Minor League Baseball is for Everyone

By:Kerry Egan


kids watching baseball
Kids wait patiently, baseball mitts in hand, hoping to catch a ball.

If you are the parent of a baseball-obsessed child, you know how it sometimes takes all the patience you can muster to listen while that child talks for huge chunks of time about runs batted in, why a triple is arguably harder to hit than a home run, and whether Pitcher X from 1940 could strike out Batter Y from today.

You bite your tongue when he complains that you never want to play catch with him instead of making dinner. You remain calm when he tries to argue that it's OK to wear a baseball hat and mitt into a restaurant. This is to say nothing of the car rides when that baseball-obsessed child insists on reading aloud the players' stats from the back of baseball cards, because he just knows you will find it fascinating if you really paid attention.

Or so I've been told. Not, of course, that I know any of this from experience.

But going to a minor league baseball game? Now that is something that everyone, even the most sports-oblivious mother that exists, can enjoy.

And going to a game at Fluor Field at the West End, right in downtow​n Greenville, on a warm Friday night to see the Greenville Dr​ive, is even better.

The Drive, a Class A affiliate of the Boston Red Sox, play in the South Atlantic League. Fluor Field is like a mini-Fenway Park, complete with a Green Monster and old-fashioned manual scoreboard. They even play "Sweet Caroline" during the 8th inning. But unlike Fenway, Fluor Field also has boiled peanuts instead of just roasted.

Half the fun of a minor-league baseball game is between the innings. We saw two members of the audience in giant, inflated sumo wrestling costumes battling it out after one inning, and a bunch of people dressed up as tomatoes and lettuce and bread in some sort of race to assemble a chicken sandwich after another. Little boys struggled to put on a baseball uniform the fastest (and everyone was rooting for the littlest one, woefully in last place). A baseball clown and Reedy Rip'it, the big frog mascot, wandered the stands.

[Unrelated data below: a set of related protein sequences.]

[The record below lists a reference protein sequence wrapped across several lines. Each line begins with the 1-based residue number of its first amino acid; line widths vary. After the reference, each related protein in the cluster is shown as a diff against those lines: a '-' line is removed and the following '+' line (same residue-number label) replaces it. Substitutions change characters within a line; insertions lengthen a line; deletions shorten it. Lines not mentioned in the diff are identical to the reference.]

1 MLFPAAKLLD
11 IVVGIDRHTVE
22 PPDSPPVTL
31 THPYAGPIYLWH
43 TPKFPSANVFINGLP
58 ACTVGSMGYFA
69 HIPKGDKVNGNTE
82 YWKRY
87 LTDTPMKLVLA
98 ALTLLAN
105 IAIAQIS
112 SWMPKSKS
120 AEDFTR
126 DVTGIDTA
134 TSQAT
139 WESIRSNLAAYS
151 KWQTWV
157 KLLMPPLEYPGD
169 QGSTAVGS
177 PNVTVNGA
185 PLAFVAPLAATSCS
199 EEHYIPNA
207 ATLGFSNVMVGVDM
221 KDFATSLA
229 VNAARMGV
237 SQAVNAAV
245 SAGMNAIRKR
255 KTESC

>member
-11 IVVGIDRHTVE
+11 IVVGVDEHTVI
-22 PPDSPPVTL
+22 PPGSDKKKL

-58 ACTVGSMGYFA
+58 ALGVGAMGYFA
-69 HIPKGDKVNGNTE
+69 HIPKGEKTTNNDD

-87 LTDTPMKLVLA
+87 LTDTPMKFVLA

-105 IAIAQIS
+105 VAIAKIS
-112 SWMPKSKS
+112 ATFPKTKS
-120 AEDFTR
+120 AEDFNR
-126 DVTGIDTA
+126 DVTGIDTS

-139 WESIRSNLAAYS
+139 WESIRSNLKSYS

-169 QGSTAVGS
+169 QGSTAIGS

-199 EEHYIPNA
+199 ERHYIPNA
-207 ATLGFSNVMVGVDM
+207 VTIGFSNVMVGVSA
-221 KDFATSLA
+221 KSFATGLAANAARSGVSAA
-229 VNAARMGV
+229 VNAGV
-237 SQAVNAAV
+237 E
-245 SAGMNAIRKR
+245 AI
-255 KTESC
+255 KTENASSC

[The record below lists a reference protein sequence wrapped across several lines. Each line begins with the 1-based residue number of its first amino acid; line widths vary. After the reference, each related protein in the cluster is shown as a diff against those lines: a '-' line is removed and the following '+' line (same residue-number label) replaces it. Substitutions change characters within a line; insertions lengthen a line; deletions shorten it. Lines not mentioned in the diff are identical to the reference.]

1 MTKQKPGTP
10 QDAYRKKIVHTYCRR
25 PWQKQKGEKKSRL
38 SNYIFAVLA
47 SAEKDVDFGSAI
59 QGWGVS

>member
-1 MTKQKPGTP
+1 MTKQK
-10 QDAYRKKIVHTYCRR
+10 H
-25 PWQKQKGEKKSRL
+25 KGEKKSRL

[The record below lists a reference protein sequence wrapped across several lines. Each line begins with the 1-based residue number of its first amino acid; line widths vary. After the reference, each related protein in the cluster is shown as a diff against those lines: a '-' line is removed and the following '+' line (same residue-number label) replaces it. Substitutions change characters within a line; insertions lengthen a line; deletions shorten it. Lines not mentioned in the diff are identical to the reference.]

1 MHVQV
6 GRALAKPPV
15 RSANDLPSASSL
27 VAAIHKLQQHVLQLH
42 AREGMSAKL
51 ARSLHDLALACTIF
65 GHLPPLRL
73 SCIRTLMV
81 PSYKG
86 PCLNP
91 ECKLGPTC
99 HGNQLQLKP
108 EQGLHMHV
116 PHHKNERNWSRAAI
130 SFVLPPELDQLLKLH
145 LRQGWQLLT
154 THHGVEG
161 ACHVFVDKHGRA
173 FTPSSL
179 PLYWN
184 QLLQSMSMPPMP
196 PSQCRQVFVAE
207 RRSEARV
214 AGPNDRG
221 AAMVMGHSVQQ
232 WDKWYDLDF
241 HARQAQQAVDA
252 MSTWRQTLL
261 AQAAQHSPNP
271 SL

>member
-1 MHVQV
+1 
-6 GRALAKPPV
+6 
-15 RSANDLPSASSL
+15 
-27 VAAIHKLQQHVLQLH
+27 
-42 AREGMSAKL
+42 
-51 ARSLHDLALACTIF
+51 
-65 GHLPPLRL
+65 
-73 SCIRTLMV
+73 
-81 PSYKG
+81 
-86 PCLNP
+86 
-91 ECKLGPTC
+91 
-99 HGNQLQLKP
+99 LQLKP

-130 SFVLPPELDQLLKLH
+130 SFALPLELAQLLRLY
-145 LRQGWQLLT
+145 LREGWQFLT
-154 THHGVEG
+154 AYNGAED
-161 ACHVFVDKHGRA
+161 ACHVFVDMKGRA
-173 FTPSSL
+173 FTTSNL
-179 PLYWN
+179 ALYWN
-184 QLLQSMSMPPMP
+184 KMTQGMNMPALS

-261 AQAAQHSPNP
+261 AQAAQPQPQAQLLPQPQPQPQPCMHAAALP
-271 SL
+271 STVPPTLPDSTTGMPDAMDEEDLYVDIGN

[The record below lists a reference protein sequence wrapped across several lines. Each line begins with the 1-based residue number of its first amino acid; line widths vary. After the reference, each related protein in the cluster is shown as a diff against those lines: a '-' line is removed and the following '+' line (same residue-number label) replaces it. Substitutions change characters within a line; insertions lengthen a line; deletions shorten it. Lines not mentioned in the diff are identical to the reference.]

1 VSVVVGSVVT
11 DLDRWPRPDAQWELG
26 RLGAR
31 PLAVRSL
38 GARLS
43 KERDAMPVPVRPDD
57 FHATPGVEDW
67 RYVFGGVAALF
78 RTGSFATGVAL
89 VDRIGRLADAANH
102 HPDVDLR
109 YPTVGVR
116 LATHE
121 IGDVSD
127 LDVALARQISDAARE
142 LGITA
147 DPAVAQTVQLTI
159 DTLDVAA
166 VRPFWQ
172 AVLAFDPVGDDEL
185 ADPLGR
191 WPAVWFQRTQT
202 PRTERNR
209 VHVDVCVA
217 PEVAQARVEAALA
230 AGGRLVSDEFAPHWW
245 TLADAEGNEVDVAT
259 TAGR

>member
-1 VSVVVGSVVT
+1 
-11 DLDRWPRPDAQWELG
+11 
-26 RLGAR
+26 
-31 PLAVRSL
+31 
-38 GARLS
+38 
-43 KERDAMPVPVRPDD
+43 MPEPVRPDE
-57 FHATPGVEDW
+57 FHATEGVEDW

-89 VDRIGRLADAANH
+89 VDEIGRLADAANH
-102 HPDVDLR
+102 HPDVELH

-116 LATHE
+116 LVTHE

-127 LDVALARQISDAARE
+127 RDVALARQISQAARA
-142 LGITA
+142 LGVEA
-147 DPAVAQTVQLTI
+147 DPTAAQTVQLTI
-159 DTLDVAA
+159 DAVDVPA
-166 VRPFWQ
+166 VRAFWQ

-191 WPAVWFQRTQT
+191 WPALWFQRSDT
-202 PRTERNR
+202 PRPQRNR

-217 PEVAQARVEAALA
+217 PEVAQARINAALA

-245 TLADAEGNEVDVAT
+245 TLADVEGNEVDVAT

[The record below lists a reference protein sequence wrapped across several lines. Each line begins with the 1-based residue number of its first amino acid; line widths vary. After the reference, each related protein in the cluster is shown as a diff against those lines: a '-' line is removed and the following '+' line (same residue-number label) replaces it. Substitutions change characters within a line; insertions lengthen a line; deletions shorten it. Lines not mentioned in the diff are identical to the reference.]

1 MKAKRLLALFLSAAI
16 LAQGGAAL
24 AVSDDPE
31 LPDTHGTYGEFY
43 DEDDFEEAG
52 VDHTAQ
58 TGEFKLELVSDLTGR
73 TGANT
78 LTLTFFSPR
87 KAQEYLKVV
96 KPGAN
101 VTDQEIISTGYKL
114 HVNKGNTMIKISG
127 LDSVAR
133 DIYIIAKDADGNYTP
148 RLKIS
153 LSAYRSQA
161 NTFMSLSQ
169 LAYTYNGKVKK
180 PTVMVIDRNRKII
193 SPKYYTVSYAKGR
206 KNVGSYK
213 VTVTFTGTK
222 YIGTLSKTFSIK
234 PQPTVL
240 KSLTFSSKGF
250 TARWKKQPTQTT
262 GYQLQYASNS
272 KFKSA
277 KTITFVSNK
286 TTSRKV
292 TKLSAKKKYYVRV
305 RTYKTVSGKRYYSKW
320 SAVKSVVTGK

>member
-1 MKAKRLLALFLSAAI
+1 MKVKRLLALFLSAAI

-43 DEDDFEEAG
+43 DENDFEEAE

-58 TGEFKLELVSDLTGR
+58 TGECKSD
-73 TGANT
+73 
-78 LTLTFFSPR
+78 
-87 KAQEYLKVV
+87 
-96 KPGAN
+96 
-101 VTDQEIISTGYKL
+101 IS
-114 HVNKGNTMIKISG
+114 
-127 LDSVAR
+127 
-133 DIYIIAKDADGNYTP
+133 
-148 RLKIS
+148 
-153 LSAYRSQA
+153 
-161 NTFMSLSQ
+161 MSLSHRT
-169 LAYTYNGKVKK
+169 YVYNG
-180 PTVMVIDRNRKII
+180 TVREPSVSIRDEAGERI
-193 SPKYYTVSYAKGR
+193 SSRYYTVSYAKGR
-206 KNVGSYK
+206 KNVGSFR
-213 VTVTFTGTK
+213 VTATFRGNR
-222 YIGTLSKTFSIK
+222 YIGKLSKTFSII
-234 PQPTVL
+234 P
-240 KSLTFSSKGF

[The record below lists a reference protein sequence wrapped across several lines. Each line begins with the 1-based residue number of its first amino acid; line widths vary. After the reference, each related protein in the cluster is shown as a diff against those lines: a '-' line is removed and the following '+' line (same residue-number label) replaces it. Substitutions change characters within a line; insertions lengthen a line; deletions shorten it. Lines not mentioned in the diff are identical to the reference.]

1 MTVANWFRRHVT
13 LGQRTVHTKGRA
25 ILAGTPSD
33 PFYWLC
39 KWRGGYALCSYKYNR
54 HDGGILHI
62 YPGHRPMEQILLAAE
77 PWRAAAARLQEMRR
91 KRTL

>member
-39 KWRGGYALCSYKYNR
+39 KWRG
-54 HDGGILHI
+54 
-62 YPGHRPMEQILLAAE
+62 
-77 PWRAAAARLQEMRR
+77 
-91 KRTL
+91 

For Mary Frances, the joy was all in the feasting. My 50 pound, six-year-old child ate two hot dogs, a cheeseburger, french fries, popcorn, M&M's, ice cream and two slushies. She spent some time running around the playground, which was right there in the stadium, in order to make more room for food.

For baseball-obsessed Jimmy, it was all about the game. He stood at the wall at the bottom of the stands for the entire game, mitt ready to catch a ball. He watched every pitch, hit and throw as though it were the deciding play of the World Series. He had the names of all the Drive's players (and the songs that played as they walked out to bat) memorized by the end of the game. He covered his face when things weren't going well and jumped around, fists in the air, when they were.

His father and I got to watch him entranced, got to enjoy his joy. And we got to sit for a good long while, with nothing else to do but relax. Perfect Friday night in the South Carolina upcountry.

The Greenville Drive play at Fluor Field at 945 S. Main St., Greenville from April through the end of August. Ticket prices range from $7 to $10. Buy tickets at the Box Office, by phone (864-240-4528), or by clicking h​ere.

Insider Tip: Section 114 is along the first base line, in foul ball territory, but with no netting. Translation for the non-baseball obsessed: it's the perfect place to sit to try to catch foul balls, and your view of the field is crystal clear.

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